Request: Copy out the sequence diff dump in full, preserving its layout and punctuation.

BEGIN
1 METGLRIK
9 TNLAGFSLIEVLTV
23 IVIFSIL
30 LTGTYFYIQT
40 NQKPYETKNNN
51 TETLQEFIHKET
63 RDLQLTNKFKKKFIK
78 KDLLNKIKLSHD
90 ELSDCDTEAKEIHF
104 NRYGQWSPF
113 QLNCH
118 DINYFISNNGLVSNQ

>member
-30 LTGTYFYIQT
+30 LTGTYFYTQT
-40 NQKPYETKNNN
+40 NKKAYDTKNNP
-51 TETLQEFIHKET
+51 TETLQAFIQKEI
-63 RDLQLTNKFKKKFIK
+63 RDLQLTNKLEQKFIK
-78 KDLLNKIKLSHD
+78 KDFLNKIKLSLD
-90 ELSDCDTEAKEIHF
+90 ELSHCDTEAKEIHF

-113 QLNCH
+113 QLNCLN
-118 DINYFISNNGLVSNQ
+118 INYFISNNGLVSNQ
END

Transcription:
1 METGLRIK
9 TNLAGFSLIEVLTV
23 IVIFSIL
30 LTGTYFYIQT
40 NQKPYETKNNN
51 TETLQEFIHKET
63 RDLQLTNKFKKKFIK
78 KDLLNKIKLSHD
90 ELSDCDTEAKEIHF
104 NRYGQWSPF
113 QLNCH
118 DINYFISNNGLVSNQ

>member
-30 LTGTYFYIQT
+30 LTGTYFYTQT
-40 NQKPYETKNNN
+40 NKKAYDTKNNP
-51 TETLQEFIHKET
+51 TETLQAFIQKEI
-63 RDLQLTNKFKKKFIK
+63 RDLQLTNKLEQKFIK
-78 KDLLNKIKLSHD
+78 KDFLNKIKLSLD
-90 ELSDCDTEAKEIHF
+90 ELSHCDTEAKEIHF

-113 QLNCH
+113 QLNCLN
-118 DINYFISNNGLVSNQ
+118 INYFISNNGLVSNQ